Who controls information in a free society? How can reporters fight censorship by oligarchs and intelligence services? How are intelligence services controlled in a democracy? These were among the main questions that Tim Weiner, a Pulitzer Prize and National Book Award laureate answered during the lecture he gave on November 6 in Bratislava.
Tim Weiner has won the Pulitzer Prize and the National Book Award for his reporting and writing on the dilemmas of running secret intelligence services in a democracy. A reporter for The New York Times from 1993 to 2009, he has worked in 18 countries as a foreign correspondent, including Afghanistan, Pakistan, Sudan, Cuba, and Haiti. For a decade, he covered the Central Intelligence Agency as a national security correspondent based in Washington, DC.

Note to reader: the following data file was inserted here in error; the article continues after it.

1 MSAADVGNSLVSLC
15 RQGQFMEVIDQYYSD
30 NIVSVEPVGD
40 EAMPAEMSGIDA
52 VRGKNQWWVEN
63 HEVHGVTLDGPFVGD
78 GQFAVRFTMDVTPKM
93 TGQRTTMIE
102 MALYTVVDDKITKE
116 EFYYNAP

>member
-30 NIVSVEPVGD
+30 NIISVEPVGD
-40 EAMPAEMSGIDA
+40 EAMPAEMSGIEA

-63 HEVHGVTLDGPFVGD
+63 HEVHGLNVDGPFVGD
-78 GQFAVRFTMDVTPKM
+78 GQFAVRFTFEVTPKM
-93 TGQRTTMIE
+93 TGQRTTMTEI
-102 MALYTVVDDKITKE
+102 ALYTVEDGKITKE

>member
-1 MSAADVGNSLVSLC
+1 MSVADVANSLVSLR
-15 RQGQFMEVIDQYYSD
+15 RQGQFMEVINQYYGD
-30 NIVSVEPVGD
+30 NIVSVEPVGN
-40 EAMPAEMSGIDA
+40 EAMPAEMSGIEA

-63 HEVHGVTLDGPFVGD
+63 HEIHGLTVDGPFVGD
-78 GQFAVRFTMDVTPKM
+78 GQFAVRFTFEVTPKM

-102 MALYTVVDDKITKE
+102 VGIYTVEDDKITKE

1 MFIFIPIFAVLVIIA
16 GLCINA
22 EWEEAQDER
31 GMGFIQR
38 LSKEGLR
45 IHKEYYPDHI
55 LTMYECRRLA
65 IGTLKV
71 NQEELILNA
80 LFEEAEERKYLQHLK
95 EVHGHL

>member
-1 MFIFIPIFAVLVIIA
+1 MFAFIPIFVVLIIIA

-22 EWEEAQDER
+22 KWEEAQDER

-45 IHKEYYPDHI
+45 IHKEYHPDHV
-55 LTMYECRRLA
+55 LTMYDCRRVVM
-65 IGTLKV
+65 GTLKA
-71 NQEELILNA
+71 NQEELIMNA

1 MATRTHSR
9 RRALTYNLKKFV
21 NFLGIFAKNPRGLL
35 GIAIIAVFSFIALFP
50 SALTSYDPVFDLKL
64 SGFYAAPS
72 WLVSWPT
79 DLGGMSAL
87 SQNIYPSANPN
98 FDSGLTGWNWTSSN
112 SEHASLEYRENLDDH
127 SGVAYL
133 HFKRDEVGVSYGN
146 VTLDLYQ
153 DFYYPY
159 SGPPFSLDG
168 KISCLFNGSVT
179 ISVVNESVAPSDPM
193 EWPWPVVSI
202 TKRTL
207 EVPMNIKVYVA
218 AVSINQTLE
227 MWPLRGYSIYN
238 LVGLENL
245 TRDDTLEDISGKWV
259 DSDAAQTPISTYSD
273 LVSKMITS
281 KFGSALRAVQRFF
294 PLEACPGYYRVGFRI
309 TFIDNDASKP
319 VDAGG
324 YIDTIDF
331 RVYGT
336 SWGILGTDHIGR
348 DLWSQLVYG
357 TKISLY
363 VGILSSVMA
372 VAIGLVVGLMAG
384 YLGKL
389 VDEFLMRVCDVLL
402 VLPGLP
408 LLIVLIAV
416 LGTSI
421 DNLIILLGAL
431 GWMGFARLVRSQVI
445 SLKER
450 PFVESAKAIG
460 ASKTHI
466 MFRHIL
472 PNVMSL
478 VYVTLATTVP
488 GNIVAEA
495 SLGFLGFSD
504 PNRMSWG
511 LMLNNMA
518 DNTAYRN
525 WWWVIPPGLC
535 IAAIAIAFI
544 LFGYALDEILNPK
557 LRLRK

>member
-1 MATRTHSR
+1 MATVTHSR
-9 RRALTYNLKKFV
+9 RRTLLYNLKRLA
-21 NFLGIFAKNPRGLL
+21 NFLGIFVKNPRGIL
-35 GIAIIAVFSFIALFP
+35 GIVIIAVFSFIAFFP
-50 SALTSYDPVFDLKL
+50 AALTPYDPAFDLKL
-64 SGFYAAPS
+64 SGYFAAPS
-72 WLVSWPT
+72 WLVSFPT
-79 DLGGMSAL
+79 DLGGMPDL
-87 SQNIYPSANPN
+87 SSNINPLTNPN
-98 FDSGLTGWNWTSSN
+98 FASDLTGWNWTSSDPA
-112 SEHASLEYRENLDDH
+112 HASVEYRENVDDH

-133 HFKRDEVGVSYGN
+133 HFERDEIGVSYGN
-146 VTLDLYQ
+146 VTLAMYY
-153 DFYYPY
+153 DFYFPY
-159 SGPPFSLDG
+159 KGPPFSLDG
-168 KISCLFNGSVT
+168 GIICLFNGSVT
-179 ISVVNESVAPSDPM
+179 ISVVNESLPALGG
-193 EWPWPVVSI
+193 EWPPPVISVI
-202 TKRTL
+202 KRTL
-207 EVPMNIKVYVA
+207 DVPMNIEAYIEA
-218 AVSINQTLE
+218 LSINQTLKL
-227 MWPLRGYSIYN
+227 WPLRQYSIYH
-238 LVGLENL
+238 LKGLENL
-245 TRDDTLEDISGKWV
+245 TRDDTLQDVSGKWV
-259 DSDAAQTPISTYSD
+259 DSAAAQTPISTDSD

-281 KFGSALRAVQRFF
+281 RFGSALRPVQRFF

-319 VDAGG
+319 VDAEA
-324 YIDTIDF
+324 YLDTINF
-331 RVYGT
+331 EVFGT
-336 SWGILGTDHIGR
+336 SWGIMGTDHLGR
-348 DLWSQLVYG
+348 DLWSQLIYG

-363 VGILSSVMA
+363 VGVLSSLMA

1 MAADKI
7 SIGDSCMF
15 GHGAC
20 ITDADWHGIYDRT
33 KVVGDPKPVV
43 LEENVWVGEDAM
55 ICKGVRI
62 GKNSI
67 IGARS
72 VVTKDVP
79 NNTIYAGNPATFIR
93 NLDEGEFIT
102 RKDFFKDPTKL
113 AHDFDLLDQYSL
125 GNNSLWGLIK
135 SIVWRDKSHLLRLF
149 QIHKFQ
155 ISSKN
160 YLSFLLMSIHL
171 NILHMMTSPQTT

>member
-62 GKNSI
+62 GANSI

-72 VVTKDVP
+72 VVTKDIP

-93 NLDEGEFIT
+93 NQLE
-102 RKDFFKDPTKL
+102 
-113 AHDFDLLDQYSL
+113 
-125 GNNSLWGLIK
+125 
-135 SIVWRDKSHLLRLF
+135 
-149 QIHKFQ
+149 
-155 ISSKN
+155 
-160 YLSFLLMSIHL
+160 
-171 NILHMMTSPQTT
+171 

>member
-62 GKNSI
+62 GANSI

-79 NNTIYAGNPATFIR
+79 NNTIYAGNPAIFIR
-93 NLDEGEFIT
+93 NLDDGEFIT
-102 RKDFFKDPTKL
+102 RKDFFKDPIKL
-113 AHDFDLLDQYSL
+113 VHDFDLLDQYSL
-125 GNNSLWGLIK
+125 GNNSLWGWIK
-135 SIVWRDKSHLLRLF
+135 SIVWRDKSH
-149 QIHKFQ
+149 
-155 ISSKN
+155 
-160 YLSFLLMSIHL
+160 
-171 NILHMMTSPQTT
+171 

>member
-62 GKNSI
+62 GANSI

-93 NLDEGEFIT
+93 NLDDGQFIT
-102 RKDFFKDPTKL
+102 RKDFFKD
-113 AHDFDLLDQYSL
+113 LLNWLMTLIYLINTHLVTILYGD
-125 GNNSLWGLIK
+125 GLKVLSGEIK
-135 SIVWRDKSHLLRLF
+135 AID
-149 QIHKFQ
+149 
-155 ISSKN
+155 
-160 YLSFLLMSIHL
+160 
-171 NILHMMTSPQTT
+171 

Weiner won the 1988 Pulitzer Prize for National Reporting as an investigative reporter at The Philadelphia Inquirer, for his articles on secret intelligence programmes at the Pentagon and the CIA. He won the National Book Award in Nonfiction for his 2007 book Legacy of Ashes: The History of the CIA. His most recent book, Enemies: A History of the FBI, traces the history of the FBI’s secret intelligence operations.
Weiner’s Bratislava lecture was organised by The Slovak Spectator, the Tatra Banka Foundation, the Comenius University in Bratislava, and Petit Academy.
See also The Slovak Spectator's interview with Tim Weiner.
12. Nov 2012 at 18:45 | Compiled by Spectator staff